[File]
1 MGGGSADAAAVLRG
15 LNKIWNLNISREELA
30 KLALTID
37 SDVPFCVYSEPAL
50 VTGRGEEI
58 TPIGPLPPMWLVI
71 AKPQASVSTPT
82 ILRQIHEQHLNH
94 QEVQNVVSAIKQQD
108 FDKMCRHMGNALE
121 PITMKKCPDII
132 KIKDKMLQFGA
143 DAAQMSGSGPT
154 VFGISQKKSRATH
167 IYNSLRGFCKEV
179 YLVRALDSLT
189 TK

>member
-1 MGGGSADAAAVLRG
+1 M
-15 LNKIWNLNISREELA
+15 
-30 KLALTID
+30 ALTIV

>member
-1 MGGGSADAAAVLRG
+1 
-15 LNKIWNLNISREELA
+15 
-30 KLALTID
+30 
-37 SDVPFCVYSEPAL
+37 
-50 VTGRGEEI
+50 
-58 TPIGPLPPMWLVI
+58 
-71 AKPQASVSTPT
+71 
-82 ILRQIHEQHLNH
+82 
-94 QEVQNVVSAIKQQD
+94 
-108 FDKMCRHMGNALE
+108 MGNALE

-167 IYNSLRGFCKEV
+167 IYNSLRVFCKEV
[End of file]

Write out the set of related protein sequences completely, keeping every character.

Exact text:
1 MGGGSADAAAVLRG
15 LNKIWNLNISREELA
30 KLALTID
37 SDVPFCVYSEPAL
50 VTGRGEEI
58 TPIGPLPPMWLVI
71 AKPQASVSTPT
82 ILRQIHEQHLNH
94 QEVQNVVSAIKQQD
108 FDKMCRHMGNALE
121 PITMKKCPDII
132 KIKDKMLQFGA
143 DAAQMSGSGPT
154 VFGISQKKSRATH
167 IYNSLRGFCKEV
179 YLVRALDSLT
189 TK

>member
-1 MGGGSADAAAVLRG
+1 M
-15 LNKIWNLNISREELA
+15 
-30 KLALTID
+30 ALTIV

>member
-1 MGGGSADAAAVLRG
+1 
-15 LNKIWNLNISREELA
+15 
-30 KLALTID
+30 
-37 SDVPFCVYSEPAL
+37 
-50 VTGRGEEI
+50 
-58 TPIGPLPPMWLVI
+58 
-71 AKPQASVSTPT
+71 
-82 ILRQIHEQHLNH
+82 
-94 QEVQNVVSAIKQQD
+94 
-108 FDKMCRHMGNALE
+108 MGNALE

-167 IYNSLRGFCKEV
+167 IYNSLRVFCKEV